On 4 December 2019, the Export Control Bill 2019 (Cth) (“the Bill”) was introduced into the House of Representatives by Minister for Water Resources, Drought, Rural Finance, Natural Disaster and Emergency Management David Littleproud.
Australian agriculture, fisheries, and forestry exports are predicted to be worth around AUD$51 billion in 2019-20, with Australia ranking as one of the top 10 agricultural exporting countries in the world.
Australia’s current legislative framework for the production and export of agricultural goods comprises of 17 Acts and more than 40 legislative instruments, including the Export Control Act 1982 (Cth) and the Australian Meat and Live-stock Industry Act 1997 (Cth). In July 2015, the government released a discussion paper and opened consultation on the Agricultural Export Regulation Review 2015 (“the Review”).
The Review investigated current export laws and sought to ensure that Australian exporters were supported by the legislation and that international trading partners continued to have confidence in Australian exports. The final report, which was published in May 2016, found that there was scope for improvements in the current framework, particularly in clarifying and consolidating the current legislation.
In his second reading speech, the Minister said:
“The Export Control Bill 2019 streamlines and consolidates existing export certification legislation. It reduces complexity, duplication and ambiguity, and provides the confidence for existing and potential exporters to pursue lucrative export opportunities, particularly for those involved with new and emerging industries.”
The Bill builds on reforms in the previously introduced Export Control Bill 2017 (Cth), which lapsed on the dissolution of Parliament prior to the 2019 election.
The Bill proposes to introduce a new framework to support access to international trading markets and regulate goods exported from Australia. One of the main objectives of the Bill includes ensuring that exported goods meet the requirements of importing countries in order to maintain market access.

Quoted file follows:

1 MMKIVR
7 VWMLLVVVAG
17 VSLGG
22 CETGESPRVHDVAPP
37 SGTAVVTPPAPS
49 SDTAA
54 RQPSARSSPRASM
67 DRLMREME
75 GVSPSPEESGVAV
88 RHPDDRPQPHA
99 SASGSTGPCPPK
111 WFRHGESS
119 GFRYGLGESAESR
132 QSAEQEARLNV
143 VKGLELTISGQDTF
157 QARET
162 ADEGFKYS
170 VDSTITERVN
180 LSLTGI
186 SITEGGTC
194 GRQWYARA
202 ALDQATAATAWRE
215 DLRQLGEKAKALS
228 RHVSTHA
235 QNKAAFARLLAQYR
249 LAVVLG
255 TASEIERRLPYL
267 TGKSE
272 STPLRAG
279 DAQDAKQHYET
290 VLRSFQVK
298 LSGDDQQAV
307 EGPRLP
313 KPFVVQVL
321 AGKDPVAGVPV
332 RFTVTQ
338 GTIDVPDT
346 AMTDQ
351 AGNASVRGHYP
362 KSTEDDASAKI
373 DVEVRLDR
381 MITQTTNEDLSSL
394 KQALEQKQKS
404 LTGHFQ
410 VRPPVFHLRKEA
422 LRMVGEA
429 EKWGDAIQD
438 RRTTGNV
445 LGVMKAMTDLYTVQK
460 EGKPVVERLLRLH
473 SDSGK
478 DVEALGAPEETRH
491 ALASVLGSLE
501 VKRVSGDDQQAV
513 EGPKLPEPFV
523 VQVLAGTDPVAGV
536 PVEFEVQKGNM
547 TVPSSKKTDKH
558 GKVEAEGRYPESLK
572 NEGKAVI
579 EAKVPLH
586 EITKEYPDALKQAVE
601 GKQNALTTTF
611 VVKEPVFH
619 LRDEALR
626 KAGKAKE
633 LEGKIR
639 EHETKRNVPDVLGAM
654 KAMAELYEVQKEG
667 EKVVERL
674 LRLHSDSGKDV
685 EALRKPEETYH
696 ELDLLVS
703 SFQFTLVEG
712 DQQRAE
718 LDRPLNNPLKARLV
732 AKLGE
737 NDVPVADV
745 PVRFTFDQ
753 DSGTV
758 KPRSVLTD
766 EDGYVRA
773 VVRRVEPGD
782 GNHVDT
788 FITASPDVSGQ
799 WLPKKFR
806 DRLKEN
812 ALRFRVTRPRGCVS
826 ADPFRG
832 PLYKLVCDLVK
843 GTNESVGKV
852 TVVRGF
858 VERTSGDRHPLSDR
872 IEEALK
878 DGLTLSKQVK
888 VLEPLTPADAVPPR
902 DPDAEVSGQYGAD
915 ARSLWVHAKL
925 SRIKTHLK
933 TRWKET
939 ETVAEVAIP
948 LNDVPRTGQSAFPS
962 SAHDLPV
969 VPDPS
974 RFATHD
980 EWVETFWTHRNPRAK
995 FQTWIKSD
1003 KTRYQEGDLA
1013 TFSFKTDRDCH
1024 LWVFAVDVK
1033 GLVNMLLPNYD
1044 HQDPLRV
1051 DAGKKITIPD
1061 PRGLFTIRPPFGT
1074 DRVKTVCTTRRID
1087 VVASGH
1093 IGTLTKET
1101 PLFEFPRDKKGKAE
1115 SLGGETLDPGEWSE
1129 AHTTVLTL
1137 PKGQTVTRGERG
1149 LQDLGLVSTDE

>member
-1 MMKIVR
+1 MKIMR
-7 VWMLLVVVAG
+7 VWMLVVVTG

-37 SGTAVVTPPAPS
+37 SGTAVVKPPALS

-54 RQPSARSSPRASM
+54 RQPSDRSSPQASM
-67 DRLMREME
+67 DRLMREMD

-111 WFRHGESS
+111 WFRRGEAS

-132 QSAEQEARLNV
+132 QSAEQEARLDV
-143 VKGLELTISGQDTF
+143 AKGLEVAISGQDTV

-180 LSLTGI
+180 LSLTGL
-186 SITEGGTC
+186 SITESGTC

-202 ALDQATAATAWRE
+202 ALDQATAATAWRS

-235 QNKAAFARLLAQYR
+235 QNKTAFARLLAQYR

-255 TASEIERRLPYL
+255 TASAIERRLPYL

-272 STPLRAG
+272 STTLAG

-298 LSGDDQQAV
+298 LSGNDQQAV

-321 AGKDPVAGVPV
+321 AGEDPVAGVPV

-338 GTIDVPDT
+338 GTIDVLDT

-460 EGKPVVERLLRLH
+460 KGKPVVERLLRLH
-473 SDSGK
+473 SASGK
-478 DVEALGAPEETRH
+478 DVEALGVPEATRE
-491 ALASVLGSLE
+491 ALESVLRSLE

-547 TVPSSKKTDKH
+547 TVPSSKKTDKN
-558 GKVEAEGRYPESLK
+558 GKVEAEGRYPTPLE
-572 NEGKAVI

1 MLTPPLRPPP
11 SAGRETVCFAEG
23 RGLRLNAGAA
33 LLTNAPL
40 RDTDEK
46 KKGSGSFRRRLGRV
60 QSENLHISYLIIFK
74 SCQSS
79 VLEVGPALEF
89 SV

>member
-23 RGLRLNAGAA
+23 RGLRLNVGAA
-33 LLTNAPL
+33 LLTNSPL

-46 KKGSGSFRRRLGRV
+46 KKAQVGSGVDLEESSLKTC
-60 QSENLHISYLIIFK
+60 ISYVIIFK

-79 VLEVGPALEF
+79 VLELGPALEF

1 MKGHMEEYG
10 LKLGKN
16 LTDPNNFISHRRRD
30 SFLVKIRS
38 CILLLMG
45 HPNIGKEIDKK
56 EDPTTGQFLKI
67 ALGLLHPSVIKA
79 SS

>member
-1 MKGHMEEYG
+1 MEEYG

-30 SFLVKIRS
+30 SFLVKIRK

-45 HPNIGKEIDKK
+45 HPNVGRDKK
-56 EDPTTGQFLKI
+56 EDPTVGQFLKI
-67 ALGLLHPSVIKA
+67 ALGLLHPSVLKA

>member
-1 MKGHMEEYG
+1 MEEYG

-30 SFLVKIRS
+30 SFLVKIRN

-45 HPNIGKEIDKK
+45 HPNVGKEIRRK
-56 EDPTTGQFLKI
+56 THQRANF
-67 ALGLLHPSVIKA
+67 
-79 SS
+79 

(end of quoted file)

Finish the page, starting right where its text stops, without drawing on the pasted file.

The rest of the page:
In the interests of protecting human, animal, and plant life and health, the Bill proposes a number of provisions regarding the prohibition of certain goods from export. The Bill explicitly prohibits the export of split vetch. The Bill also includes provisions to give the Minister authority to temporarily prohibit the export of certain goods, or its export to particular places, where the Minister is satisfied that the prohibition is necessary for the protection of humans, plants, or animals.
Furthermore, the Bill also proposes a list of prescribed goods, which will be prohibited from export unless requirements or conditions are met. The list of prescribed goods are to be set out in later delegated legislation.
Certification of exports under the Bill will only be given where the goods have been assessed to be compliant to both the requirements of the legislation, and the importing country requirements. The requirements may differ from different goods, and can include:
The Bill additionally provides for increased criminal penalties and sanctions, and will introduce new criminal offences and civil penalties for unacceptable exporter behaviour. The Minister in his second reading speech noted the importance of compliance with export standards and regulations as a way to maintain Australia's trading reputation, and international confidence in Australian products.
The offences of exporting non-compliant goods will not be limited to economic or trading matters under the Bill. The proposed provisions take into account risks to plant or animal health, human health and safety, and other biosecurity risks. Additional enforcement tools such as injunctions, enforceable undertakings, and infringement notices are also provided in order to deter exporters from wrongdoing.
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Export Control Bill 2019 (Cth) and supporting documents available from TimeBase's LawOne Service
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